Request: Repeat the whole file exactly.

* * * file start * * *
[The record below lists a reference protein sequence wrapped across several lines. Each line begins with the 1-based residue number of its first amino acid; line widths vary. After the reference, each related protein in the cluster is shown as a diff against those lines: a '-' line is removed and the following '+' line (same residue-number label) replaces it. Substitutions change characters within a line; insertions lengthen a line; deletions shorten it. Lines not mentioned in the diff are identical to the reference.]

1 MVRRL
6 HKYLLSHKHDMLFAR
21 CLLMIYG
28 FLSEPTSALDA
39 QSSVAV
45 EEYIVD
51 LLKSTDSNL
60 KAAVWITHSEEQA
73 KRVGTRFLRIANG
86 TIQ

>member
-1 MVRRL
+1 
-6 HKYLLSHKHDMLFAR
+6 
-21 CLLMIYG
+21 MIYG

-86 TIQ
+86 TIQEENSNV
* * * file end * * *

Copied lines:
[The record below lists a reference protein sequence wrapped across several lines. Each line begins with the 1-based residue number of its first amino acid; line widths vary. After the reference, each related protein in the cluster is shown as a diff against those lines: a '-' line is removed and the following '+' line (same residue-number label) replaces it. Substitutions change characters within a line; insertions lengthen a line; deletions shorten it. Lines not mentioned in the diff are identical to the reference.]

1 MVRRL
6 HKYLLSHKHDMLFAR
21 CLLMIYG
28 FLSEPTSALDA
39 QSSVAV
45 EEYIVD
51 LLKSTDSNL
60 KAAVWITHSEEQA
73 KRVGTRFLRIANG
86 TIQ

>member
-1 MVRRL
+1 
-6 HKYLLSHKHDMLFAR
+6 
-21 CLLMIYG
+21 MIYG

-86 TIQ
+86 TIQEENSNV